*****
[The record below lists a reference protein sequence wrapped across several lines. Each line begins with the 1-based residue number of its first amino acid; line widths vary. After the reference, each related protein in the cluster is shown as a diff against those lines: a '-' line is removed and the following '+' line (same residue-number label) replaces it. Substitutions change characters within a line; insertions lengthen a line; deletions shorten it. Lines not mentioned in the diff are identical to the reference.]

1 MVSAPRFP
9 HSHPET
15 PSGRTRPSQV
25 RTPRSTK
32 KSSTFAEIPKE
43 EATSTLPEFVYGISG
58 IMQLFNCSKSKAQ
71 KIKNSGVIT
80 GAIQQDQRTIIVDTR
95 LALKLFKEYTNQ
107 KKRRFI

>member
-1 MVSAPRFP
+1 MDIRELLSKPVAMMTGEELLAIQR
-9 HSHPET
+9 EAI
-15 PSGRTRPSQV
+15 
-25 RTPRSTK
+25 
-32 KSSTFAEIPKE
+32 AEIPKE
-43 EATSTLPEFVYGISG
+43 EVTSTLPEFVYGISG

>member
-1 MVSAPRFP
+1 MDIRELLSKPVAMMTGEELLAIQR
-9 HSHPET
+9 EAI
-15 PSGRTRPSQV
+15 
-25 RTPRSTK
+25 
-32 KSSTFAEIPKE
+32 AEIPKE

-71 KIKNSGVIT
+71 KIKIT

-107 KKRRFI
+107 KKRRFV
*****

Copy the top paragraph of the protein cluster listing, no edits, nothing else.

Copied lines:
[The record below lists a reference protein sequence wrapped across several lines. Each line begins with the 1-based residue number of its first amino acid; line widths vary. After the reference, each related protein in the cluster is shown as a diff against those lines: a '-' line is removed and the following '+' line (same residue-number label) replaces it. Substitutions change characters within a line; insertions lengthen a line; deletions shorten it. Lines not mentioned in the diff are identical to the reference.]